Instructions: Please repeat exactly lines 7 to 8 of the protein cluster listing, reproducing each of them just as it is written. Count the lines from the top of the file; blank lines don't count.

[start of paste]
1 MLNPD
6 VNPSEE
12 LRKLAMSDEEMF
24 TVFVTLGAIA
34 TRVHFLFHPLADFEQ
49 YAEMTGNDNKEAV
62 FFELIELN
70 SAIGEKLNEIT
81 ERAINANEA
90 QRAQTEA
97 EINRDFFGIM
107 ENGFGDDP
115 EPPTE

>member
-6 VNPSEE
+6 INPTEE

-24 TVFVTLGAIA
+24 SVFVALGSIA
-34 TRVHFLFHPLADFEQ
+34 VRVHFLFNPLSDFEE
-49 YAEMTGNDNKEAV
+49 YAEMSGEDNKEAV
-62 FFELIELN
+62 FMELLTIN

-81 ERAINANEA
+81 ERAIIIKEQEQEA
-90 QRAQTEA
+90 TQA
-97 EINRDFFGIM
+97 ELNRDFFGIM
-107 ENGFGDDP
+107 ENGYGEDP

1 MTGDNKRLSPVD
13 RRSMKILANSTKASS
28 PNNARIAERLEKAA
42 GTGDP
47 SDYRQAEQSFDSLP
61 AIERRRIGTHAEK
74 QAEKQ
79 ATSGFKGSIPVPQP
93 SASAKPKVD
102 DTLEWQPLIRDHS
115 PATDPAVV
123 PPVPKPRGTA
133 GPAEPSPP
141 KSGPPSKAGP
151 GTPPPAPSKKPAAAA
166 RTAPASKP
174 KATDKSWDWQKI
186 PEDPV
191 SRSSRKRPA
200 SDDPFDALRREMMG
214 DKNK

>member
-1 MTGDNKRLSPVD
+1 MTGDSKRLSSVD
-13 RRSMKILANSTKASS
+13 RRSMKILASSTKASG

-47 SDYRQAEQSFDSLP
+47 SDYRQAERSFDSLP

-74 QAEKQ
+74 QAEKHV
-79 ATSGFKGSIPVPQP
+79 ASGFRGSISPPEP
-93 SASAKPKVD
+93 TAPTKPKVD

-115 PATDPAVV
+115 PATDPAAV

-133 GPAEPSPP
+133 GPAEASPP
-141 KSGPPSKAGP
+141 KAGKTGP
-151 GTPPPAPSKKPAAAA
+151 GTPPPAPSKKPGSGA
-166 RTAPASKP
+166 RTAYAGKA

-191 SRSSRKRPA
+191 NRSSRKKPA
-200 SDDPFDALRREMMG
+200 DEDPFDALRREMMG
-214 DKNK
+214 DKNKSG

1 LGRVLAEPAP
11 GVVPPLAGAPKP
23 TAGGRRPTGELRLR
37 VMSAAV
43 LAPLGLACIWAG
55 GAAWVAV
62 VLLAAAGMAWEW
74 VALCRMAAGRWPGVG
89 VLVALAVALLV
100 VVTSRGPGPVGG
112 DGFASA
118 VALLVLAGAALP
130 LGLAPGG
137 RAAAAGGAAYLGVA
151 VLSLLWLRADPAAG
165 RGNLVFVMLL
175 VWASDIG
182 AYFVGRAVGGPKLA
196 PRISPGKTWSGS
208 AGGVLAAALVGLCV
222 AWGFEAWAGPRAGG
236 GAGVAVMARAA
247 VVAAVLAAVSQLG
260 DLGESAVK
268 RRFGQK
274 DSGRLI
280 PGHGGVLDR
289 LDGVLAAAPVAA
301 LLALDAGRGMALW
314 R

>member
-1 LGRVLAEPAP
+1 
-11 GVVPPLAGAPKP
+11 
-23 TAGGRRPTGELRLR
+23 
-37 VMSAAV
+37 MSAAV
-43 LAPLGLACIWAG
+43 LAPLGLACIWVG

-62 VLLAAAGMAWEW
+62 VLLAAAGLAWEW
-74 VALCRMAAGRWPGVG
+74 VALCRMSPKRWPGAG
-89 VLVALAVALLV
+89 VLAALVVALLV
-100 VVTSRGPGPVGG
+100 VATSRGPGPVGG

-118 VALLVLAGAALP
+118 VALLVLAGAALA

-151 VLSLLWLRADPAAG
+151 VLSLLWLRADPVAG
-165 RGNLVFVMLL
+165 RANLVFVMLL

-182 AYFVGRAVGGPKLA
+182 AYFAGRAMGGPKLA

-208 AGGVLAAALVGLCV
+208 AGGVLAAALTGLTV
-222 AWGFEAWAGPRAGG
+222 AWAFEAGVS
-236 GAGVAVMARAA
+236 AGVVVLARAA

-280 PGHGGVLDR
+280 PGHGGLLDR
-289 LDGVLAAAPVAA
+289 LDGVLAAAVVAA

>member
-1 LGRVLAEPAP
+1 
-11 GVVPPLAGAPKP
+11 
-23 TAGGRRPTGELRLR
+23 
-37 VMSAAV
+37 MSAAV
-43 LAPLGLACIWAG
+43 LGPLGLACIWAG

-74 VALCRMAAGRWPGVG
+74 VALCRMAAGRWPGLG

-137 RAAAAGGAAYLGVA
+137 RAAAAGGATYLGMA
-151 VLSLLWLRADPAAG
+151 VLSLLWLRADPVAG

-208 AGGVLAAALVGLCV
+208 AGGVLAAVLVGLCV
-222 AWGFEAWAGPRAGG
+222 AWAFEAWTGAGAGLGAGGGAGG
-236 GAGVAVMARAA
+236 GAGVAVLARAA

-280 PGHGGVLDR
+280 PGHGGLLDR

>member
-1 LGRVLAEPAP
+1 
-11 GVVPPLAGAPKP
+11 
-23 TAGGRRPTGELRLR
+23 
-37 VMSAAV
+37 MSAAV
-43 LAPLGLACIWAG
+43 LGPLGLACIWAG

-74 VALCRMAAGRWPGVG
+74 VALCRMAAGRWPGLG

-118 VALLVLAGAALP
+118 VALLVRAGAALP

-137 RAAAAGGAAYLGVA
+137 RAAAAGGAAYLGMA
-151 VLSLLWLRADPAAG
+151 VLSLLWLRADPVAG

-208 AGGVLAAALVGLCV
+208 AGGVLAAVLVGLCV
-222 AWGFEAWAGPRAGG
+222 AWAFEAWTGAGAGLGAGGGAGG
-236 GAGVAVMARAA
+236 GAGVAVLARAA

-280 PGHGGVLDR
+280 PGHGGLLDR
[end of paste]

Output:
62 FFELIELN
70 SAIGEKLNEIT